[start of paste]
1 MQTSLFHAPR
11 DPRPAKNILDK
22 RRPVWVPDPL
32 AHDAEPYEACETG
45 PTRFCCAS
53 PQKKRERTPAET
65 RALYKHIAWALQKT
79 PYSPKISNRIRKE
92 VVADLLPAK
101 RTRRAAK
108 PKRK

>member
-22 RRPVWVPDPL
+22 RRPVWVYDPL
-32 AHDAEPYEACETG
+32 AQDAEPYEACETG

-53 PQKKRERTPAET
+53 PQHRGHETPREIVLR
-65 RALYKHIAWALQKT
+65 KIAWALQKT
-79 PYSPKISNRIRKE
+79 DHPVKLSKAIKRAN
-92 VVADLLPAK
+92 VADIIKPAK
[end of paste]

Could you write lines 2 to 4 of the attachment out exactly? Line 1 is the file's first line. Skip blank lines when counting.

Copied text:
11 DPRPAKNILDK
22 RRPVWVPDPL
32 AHDAEPYEACETG